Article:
Should We Take a Multivitamin?
About one in three Americans take a multivitamin. Is that helpful, harmful, or just a harmless waste of money? In 2011, the Iowa Women’s Health Study reported that multivitamin use was associated with a higher risk of total mortality, meaning that women who took a multivitamin appeared to be paying to live shorter lives. But this was just an observational studyóresearchers didnít split women up into two groups and put half on multivitamins to see who lived longer. All they did was follow a large population of women over time, and found that those that happened to be taking multivitamins were more likely to die. But maybe they were taking multivitamins because they were sick. The researchers didnít find any evidence of that, but ideally weíd have a randomized, double-blind, placebo controlled trial, where thousands were followed for over a decade, with half given a multivitamin and half a placebo. Thatís what we got the following year in 2012. The Harvard Physiciansí Study II. And after a decade, the researchers found no effect on heart attack, stroke, or mortality.
The accompanying editorial concluded that multivitamins are a distraction from effective cardiovascular disease prevention. The message needs to remain simple and focused: heart disease can be largely prevented by healthy lifestyle changes.
The researchers did, however, find that for men with a history of cancer, the multivitamin appeared to be protective against getting cancer again, though there was no significant difference in cancer mortality or cancer protection in those whoíve never had cancer before. Still, thatís pretty exciting. It is just one study, though. Ideally weíd have maybe 20 of these placebo-controlled trials and then compile all the results together. Thatís what we got in 2013óa meta-analysis of randomized controlled trials that analyzed twenty-one trials and more than 90,000 individuals. The analysis found no influence on mortality either way. Some found more cancer mortality, some found less cancer mortality, but all in all it was a wash.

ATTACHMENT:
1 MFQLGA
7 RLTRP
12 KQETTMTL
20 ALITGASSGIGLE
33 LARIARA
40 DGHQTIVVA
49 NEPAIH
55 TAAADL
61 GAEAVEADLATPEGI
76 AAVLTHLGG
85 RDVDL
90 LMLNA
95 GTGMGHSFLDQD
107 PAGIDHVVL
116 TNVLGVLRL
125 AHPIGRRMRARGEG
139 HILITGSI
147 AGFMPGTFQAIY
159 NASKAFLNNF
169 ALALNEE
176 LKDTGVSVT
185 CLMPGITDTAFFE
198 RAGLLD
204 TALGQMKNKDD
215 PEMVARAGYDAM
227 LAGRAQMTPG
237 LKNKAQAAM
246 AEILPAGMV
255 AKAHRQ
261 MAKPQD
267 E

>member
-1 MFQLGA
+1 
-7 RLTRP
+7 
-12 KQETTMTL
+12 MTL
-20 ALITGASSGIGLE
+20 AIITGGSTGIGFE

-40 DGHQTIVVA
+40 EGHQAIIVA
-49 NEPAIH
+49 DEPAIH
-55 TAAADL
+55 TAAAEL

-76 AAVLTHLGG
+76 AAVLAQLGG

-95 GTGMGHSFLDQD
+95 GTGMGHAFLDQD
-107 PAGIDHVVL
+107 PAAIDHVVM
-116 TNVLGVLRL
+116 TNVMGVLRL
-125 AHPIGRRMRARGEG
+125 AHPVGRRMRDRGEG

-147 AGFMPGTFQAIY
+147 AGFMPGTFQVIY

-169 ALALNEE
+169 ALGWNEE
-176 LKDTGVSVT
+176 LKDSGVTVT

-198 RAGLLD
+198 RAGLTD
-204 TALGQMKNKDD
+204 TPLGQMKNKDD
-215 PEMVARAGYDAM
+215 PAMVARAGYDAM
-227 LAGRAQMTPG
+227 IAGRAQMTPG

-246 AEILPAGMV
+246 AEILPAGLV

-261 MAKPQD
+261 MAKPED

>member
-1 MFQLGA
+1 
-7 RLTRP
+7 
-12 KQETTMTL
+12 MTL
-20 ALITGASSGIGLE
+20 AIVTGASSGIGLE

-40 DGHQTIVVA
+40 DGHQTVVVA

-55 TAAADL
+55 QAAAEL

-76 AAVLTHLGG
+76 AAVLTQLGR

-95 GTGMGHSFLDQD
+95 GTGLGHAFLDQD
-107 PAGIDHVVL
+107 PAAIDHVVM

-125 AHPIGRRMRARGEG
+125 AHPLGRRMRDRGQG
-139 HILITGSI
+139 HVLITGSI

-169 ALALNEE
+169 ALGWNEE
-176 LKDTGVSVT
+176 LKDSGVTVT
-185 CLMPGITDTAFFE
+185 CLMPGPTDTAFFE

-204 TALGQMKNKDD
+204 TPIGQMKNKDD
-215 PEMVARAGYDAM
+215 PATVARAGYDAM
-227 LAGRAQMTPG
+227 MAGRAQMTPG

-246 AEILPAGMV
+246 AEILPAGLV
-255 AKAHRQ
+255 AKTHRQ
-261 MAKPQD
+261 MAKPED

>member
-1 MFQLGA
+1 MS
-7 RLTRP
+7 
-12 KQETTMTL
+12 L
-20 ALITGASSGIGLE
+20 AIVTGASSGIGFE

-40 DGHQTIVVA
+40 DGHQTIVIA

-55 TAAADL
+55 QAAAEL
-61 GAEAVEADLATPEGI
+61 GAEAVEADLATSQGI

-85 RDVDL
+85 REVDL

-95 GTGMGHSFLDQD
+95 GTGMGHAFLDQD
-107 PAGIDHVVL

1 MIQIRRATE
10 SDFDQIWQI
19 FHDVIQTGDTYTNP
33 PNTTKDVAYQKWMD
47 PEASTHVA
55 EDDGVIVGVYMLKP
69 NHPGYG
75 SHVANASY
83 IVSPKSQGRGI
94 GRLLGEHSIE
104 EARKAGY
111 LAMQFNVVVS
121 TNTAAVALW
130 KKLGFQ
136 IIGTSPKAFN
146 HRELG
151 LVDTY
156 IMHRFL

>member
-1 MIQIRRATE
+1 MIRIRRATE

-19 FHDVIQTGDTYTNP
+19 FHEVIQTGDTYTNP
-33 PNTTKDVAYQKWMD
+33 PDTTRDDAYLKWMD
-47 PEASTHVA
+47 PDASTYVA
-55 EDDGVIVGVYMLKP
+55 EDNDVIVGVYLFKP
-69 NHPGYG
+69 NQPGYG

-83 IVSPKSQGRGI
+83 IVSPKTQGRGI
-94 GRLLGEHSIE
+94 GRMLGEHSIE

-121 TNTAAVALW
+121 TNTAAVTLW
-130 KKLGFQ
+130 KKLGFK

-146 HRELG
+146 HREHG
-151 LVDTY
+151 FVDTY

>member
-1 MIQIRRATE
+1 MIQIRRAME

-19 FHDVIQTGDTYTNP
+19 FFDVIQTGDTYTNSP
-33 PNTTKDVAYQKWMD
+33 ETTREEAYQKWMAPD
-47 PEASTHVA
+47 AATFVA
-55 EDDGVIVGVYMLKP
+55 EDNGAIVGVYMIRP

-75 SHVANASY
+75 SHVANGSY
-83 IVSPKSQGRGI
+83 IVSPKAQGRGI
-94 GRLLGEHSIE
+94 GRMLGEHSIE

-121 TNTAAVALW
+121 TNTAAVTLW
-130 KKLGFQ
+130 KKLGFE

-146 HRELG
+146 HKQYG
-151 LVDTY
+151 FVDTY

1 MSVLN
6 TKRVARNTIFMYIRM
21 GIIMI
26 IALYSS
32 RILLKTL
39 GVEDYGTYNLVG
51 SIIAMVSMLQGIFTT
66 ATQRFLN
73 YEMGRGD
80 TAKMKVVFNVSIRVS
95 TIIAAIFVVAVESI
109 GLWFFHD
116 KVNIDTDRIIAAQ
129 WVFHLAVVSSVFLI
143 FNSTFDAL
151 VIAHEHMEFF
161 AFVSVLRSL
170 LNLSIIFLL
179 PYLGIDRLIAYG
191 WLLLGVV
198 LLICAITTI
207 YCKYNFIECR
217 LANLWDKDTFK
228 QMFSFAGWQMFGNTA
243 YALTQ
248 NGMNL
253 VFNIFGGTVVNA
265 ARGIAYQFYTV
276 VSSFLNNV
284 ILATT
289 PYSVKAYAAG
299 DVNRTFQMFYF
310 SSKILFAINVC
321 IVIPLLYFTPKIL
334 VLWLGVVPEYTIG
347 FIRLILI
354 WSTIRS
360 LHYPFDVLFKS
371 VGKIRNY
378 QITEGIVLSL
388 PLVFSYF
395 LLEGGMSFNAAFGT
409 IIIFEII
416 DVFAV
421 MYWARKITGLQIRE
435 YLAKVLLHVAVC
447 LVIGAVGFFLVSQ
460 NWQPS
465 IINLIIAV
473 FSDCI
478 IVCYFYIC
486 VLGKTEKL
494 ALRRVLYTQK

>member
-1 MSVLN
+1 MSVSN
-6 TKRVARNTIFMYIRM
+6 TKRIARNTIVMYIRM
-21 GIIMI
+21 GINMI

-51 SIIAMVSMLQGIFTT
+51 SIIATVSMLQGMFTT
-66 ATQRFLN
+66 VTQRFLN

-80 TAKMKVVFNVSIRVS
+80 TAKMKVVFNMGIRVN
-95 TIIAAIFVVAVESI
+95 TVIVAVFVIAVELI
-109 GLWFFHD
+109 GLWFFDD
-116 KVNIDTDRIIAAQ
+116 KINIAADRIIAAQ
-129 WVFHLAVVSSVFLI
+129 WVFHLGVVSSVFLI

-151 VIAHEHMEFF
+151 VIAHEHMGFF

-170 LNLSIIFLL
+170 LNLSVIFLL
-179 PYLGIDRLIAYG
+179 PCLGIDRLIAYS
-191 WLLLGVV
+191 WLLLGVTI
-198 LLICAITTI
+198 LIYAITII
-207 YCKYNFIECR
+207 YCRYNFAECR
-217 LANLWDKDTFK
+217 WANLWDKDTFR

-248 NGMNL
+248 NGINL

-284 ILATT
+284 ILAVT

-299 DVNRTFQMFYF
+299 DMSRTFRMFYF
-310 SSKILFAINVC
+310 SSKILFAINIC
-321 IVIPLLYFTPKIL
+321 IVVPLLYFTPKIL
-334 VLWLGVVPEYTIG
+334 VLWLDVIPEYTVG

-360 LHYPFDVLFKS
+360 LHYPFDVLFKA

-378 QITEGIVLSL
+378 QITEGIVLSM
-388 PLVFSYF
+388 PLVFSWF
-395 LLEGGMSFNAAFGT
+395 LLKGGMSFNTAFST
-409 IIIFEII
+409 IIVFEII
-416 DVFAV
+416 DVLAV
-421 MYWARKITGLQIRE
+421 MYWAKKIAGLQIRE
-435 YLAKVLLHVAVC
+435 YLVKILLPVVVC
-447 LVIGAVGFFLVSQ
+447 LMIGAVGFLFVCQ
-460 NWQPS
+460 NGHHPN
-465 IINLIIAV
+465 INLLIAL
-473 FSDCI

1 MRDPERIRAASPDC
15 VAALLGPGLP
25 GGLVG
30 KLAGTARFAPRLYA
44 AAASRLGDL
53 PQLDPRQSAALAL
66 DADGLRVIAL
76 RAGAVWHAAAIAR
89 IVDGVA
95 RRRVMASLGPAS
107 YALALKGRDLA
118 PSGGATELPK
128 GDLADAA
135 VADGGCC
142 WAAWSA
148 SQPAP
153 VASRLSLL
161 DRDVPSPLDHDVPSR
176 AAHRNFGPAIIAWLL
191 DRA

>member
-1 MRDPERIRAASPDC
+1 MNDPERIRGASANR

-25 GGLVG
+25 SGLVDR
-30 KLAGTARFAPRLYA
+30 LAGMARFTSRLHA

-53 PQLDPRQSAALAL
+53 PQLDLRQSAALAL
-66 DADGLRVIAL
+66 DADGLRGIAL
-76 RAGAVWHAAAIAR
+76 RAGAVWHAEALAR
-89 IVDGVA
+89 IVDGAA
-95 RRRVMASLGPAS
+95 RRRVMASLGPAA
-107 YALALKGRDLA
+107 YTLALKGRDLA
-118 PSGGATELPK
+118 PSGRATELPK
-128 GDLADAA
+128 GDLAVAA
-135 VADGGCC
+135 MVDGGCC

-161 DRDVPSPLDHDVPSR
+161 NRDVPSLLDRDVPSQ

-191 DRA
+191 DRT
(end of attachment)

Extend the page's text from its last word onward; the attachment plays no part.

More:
And that was heralded as good news. After the Iowa Womenís Health Study came out we were worried multivitamins could be harming millions of people, but instead they donít appear to have much effect either way. The accompanying editorial asked whether meta-analyses trump observational studies. The Iowa Womenís Health Study followed tens of thousands of women for nearly 20 years. What if we put all the studies together, the big observational studies along with the experimental trials? And thatís what we got in December 2013. The review for the U.S. Preventive Services Task Force found that multivitamins appear to offer no consistent evidence of benefit for heart disease, cancer, or living longer.
But arenít vitamins and minerals good for us? One explanation for this result could be that our bodies are so complex that the effects of supplementing with only one or two components is generally ineffective or actually does harm. Maybe we should get our nutrients in the way nature intended.
The accompanying editorial to the December 2013 review concluded that enough is enough. We should stop wasting our money on vitamin and mineral supplements. Americans spend billions on vitamin and mineral supplements. A better investment in health would be eating more fruits and vegetables. Imagine if instead we spent those billions on healthy food?
With the exception of vitamins D and B12 (Vitamin Supplements Worth Taking), we should strive to get our nutrients from produce, not pills.
Michael Greger, M.D.
PS: If you havenít yet, you can subscribe to my free videos here and watch my live year-in-review presentations†Uprooting the Leading Causes of Death, More Than an Apple a Day, and From Table to Able.